2020 MotoGP Round 13 – Valencia
Gran Premio de Europa
MotoGP heads into the final three-race stint with just a 14-point advantage for the Championship leader, eight different winners, 15 podium finishers and six riders in with a very real shot at the crown. And the man in the lead hasn’t even won yet!
As MotoGP arrives at the Circuit Ricardo Tormo, the man seeking that first MotoGP win despite his seat at the head of the table is Joan Mir (Team Suzuki Ecstar). The Mayorcan has been the king of consistency in a chaotic year of changing fortunes, putting him 14-points clear – and he’s now focusing on the long game as well as bagging that very first premier class win. If he does it in the Gran Premio de Europa – and the track should suit Suzuki – he’ll make 2020 match the all-time record of different winners set in 2016. If he doesn’t he may well still increase his overall advantage, such is Mir’s metronomic ability to end up on the rostrum.
The first man wanting to make sure Mir’s time at the top comes to an end is Fabio Quartararo (Petronas Yamaha SRT). His time as the season’s only repeat winner came to an end last time out, but the Frenchman has won three and arrives back at a track that should suit Yamaha to a T. Can he turn around some tougher races and stamp some authority back on Sundays? 14-points doesn’t yet need everyone behind Mir to go out guns blazing, but a trip back to the top step would reignite Quartararo’s momentum – as it would for Maverick Viñales (Monster Energy Yamaha MotoGP). Viñales gained points back on Quartararo in both races at MotorLand and remains well in the hunt, he just didn’t gain any on Mir.
Speaking of momentum and gaining points, it’s time to talk about Franco Morbidelli (Petronas Yamaha SRT). The Italian joined his teammate as a repeat winner this season in the Teruel GP, and he did it just as he did for his first win: with a masterclass in domination. That puts him fourth overall and within 25 points of the top, and he knows it. Full attack mode is engaged on Morbidelli’s side of the garage as he makes a late charge for the crown, not having needed to manage any real pressure… until now. Even then, it’s a little less than those who’ve been under the microscope for some time.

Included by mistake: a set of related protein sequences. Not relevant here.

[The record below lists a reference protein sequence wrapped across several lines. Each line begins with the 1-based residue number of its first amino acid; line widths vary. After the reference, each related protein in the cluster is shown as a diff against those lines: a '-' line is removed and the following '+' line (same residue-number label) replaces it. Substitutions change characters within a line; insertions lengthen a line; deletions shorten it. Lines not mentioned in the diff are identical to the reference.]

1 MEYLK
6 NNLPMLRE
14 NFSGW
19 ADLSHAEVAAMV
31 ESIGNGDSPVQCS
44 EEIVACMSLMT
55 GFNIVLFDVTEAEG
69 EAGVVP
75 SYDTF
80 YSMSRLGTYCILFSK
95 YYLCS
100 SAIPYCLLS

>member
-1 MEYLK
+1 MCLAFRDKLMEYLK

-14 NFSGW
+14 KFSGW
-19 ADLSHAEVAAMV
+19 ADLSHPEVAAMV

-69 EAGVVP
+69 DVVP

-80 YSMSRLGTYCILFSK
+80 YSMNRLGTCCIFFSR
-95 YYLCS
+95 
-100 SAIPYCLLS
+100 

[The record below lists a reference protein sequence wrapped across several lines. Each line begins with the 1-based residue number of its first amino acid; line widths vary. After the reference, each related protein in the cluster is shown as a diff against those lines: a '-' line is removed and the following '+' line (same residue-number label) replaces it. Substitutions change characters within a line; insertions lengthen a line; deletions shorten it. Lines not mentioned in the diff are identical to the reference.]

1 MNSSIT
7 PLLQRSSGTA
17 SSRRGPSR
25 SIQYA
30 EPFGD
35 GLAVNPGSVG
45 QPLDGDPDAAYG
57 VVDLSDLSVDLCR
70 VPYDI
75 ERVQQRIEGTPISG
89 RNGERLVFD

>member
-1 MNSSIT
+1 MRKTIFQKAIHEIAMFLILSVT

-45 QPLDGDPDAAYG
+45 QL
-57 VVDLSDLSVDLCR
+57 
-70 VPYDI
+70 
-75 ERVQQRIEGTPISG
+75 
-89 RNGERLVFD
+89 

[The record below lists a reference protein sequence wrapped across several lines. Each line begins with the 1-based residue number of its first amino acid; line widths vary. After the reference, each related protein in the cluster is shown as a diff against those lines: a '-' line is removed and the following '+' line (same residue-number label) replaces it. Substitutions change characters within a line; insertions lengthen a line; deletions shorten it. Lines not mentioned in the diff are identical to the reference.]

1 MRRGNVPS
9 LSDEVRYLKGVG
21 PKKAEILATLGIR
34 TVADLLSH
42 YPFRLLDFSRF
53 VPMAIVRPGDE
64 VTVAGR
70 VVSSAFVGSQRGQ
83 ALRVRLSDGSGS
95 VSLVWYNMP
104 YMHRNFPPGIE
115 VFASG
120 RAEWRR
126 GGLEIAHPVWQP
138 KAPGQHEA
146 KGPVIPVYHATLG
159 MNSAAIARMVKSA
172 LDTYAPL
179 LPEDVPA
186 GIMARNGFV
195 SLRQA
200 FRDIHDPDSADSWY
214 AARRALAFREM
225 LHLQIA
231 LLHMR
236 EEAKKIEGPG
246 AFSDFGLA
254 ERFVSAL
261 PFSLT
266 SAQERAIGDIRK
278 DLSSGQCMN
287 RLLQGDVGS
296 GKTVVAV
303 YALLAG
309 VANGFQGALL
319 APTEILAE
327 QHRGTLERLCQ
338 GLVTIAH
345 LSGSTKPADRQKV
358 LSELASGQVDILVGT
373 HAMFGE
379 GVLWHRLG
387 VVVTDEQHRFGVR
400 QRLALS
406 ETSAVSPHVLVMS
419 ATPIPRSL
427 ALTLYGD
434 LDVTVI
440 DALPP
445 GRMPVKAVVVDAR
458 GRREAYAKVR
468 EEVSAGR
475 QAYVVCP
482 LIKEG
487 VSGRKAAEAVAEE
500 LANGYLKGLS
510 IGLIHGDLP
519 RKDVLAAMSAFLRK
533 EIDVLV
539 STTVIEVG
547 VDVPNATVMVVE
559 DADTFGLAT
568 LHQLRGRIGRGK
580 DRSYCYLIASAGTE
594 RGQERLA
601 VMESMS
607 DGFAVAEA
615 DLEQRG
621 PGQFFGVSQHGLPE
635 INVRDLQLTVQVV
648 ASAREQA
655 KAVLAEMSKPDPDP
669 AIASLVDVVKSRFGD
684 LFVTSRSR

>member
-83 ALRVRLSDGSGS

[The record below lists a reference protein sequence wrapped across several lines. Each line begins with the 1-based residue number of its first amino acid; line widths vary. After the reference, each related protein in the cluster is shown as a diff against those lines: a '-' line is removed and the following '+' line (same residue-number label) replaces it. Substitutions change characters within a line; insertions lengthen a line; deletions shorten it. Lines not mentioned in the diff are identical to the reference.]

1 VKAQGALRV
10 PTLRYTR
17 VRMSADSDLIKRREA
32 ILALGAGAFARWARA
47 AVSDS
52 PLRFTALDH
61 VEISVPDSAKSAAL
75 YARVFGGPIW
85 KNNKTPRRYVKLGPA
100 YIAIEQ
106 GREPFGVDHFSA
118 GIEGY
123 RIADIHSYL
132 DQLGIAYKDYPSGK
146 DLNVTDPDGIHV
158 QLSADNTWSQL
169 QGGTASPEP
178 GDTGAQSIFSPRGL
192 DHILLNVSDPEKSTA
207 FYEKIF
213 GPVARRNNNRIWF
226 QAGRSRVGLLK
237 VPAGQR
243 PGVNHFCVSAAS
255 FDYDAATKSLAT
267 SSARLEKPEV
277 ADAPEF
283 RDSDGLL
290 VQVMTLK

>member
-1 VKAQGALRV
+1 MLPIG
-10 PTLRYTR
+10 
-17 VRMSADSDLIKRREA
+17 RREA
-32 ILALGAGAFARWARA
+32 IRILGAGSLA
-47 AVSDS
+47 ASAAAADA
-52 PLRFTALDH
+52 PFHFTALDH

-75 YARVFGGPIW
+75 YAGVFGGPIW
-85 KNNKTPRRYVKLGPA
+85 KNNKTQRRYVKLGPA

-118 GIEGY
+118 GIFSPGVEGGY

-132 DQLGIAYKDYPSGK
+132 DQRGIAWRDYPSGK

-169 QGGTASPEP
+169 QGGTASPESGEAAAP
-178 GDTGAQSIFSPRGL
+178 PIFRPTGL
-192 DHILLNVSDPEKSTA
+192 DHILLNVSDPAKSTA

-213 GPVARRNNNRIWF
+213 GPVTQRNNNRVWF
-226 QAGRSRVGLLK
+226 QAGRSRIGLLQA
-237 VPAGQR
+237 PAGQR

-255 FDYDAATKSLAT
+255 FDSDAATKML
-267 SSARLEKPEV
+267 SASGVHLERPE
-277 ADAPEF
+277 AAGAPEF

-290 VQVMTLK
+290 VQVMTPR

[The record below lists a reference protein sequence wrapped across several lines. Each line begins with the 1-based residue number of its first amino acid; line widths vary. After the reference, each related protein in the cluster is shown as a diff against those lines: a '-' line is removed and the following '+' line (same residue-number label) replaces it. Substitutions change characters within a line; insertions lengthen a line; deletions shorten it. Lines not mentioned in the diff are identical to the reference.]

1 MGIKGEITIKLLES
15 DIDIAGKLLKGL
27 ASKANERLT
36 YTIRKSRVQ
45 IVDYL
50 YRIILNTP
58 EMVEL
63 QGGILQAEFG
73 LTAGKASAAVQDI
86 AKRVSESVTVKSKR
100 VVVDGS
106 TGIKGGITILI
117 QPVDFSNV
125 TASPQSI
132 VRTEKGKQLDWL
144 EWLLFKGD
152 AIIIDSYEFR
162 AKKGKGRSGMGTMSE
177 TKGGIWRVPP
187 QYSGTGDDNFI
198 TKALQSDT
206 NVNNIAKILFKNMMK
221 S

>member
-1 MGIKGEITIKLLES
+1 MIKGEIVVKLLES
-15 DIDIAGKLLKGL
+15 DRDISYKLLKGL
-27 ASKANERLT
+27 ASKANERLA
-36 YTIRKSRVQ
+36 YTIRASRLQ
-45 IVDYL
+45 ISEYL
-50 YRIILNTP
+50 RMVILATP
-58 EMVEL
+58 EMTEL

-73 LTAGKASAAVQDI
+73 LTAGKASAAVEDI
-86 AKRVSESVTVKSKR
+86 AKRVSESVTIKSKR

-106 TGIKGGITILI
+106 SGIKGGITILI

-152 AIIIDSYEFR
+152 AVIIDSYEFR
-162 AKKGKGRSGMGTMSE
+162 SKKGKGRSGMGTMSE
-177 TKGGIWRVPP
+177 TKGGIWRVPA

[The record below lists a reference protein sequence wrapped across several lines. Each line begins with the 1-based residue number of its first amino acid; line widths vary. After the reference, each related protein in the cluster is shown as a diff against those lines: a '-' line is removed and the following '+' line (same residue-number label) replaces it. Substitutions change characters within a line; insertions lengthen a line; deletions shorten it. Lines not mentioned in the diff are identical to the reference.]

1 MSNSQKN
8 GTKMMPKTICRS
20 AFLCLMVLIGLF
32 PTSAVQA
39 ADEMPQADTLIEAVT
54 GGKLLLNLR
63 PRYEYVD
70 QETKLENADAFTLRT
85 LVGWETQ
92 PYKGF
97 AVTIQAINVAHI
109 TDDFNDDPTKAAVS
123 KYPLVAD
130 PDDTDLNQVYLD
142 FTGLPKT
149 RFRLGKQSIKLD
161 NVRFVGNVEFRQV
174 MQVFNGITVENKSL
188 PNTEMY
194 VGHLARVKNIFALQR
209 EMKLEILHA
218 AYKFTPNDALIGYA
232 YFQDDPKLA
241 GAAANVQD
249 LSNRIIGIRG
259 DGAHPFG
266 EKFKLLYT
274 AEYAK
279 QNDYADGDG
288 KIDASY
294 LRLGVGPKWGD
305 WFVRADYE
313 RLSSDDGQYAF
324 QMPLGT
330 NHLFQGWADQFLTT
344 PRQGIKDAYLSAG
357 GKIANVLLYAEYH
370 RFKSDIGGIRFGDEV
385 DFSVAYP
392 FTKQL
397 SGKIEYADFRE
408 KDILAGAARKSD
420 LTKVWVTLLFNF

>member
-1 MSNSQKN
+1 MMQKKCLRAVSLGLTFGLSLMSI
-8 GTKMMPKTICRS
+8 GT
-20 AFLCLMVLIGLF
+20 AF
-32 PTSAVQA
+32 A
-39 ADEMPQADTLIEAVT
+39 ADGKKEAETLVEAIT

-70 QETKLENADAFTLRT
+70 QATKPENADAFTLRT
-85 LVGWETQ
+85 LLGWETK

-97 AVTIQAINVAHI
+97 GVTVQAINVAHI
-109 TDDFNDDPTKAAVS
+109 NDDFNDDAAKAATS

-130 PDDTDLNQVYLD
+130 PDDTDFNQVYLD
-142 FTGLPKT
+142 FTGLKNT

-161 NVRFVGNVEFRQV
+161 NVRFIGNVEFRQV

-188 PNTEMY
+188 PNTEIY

That’s also true of Alex Rins (Team Suzuki Ecstar). His is a longer shot than Morbidelli at 32 points off the top, but stranger things have happened. The Spaniard put in a stunner of a performance in the Aragon GP to become the eighth different winner of the season, and he followed it up with another podium. Crucially, he also had the measure of team-mate Mir for the first time in some time, which he’ll need to keep if he’s to make an assault on the crown. Valencia should suit Suzuki which is good news for both, but will the number 36 turn the tables? Or is Rins’ ace card actually the fact that he has no choice but to attack?
Ahead of Rins, however, remains Andrea Dovizioso (Ducati Team). It hasn’t been an easy run of late but the Italian keeps taking points, gaining in a few races until a more difficult second outing at MotorLand. Never having had the best run at Valencia, Dovi likely needs a few stars to align to start clawing back ground from the top step now, added to the fact that most of the Ducatis suffered at Aragon and the turnaround doesn’t yet seem imminent. But that time Dovizioso did win in the premier class at the Circuit Ricardo Tormo was not that long ago, and it was a signature stunner in the rain. Now that really could make things interesting… and it is November, after all.
And then there are the – many – others who’ve made a habit of going fast lately. Takaaki Nakagami (LCR Honda Idemitsu) will be first in line for a redemptive ride after taking an awesome pole position in the Teruel GP and then crashing out early, ensuring no rider has no scored in all races.
Alex Marquez (Repsol Honda Team) also crashed out to bring his recent roll to an end and will want to bounce back, although Rookie of the Year remains tied on 67 points apiece between the Spaniard and Brno winner Brad Binder (Red Bull KTM Factory Racing) after the South African also crashed out in Teruel. He took Jack Miller (Pramac Racing) with him, who’ll want some much improved luck too… The Australian was on the podium here last year…